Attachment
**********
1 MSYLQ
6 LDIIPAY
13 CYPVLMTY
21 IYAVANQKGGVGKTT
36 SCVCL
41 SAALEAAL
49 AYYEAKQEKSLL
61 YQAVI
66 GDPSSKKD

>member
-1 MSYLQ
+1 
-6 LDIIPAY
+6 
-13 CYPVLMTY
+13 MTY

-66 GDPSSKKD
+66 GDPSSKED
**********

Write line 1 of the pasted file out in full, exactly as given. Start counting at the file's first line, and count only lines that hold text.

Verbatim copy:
1 MSYLQ